What Is the Fluid That Fills the Space Between the Nucleus & the Cell Membrane?

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The amazing human body contains up to 40 trillion cells of varying sizes and shapes, according to a 2017 article on the Medical News Today website. Living cells function like miniature factories with all parts contributing to the whole.

The nucleus is the boss directing all operations of the cell. Cytosol – the fluid between the nuclear envelope and the cell membrane – helps internal organelles do their job on the production floor. Water is a major component of cells, and intracellular fluid levels must be carefully regulated or the cell cannot work properly.

Cytoplasm and Cytosol

The cytoplasm is a gelatinous substance within the cell made up of organelles (other than the nucleus) and semi-fluid cytosol. The cytoplasm is a crowded place with lots of action going on.

Organelles such as the mitochondria, endoplasmic reticulum and the Golgi apparatus play specialized roles that keep the cell alive. Molecules constantly shuffle between organelles, proteins are synthesized, ATP energy currency is produced and waste discarded.

According to The Human Protein Atlas, cytosol is mostly water along with dissolved proteins, salts, glycogen, pigments and waste products. Many critical metabolic functions occur in cytosol, including glycolysis, transmission of chemical signals and intracellular movement of molecules.

Ions in cytosol regulate osmosis to keep the cell from swelling with water and bursting. Osmosis also works to retain sufficient water levels so the cell doesn't dry up or malfunction.

The cytoskeleton is comprised of protein fibers that provide scaffolding for organelles suspended in the cytoplasm. Microfilaments and microtubules in the cytoskeleton play a role in moving substances in and out of the cell. Microtubules assist with movement of the chromosomes during cell division.

Perfect orchestration is required because errors can result in chromosomal abnormalities, mutations and uncontrolled growth or tumors.

What Does the Nucleus Do?

Eukaryotic cells have a prominent nucleus with DNA encased inside it. The nucleus also contains a structure called the nucleolus, which is where ribosomes are made. Nuclear DNA determines inherited characteristics and gene expression.

The nucleus acts as control center signaling the cell when to grow, rest or propagate. For protective purposes, the nucleus is located in the middle of the cell rather than located near the membrane.

Nucleoplasm is the fluid inside the nucleus that contains ions, dissolved nucleotides and other chemicals essential to cell growth. Most eukaryotic cells have one nucleus, but there are exceptions.

For instance, maturing red blood cells dump their nuclei to hold more oxygen. Although not true cells by definition, the fused cells of skeletal muscle fibers have multiple nuclei that share cytoplasm.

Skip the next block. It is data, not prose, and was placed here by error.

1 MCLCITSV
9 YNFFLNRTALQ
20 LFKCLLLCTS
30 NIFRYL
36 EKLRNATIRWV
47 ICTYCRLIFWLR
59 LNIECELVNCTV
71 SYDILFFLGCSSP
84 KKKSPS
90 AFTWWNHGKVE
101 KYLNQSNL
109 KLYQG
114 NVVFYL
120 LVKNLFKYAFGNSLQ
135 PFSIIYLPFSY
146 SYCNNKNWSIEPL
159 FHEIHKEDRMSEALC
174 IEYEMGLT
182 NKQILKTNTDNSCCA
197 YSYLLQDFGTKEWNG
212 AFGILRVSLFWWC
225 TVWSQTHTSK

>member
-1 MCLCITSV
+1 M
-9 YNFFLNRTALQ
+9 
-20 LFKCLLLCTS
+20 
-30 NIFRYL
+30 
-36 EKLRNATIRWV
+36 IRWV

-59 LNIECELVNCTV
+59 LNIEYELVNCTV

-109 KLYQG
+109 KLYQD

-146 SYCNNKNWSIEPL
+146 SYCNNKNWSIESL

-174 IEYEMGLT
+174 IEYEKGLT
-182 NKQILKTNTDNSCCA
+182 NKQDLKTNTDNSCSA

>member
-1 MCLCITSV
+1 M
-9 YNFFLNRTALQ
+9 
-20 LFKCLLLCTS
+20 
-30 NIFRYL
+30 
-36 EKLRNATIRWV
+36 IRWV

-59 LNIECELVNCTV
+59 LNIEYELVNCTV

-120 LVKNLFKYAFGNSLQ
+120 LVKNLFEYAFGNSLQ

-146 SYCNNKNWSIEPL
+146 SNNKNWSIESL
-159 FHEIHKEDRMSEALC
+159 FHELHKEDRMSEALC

What Is the Nuclear Membrane?

The inner and outer layers of the nuclear membrane form a nuclear envelope around the nucleus. Much of the space inside the nuclear envelope is filled with nuclear DNA, protein and nucleoplasm.

Nuclear pores within the nuclear envelope function as gatekeepers, selectively determining which kinds of molecules are allowed to pass back and forth from the nucleus to the cytoplasm.

The nuclear membrane maintains separation between the nucleoplasm and cytosol. The nucleus is surrounded by nucleoplasm. During cell division, the nuclear membrane dissolves to make room for the separating chromosomes migrating to opposite poles of the cell. The nuclear membrane forms again after cells split and DNA condenses in the nucleus.

What Is the Cell Membrane?

The phospholipid cell membrane prevents essential proteins, carbohydrates, ATP and nucleic acids from seeping out of the cell. Molecules are filtered by size, type and polarity. The outer layer of the cell membrane is hydrophilic and the inner layer is hydrophobic.

Simply stated, the outer layer of the cell membrane is friendly to water-soluble molecules, whereas the outer layer limits diffusion of water-soluble molecules such as sodium and calcium ions that are needed in the cell.

References

About the Author

Dr. Mary Dowd studied biology in college where she worked as a lab assistant and tutored grateful students who didn't share her love of science. Her work history includes working as a naturalist in Minnesota and Wisconsin and presenting interactive science programs to groups of all ages. She enjoys writing online articles sharing information about science and education. Currently, Dr. Dowd is a dean of students at a mid-sized university.

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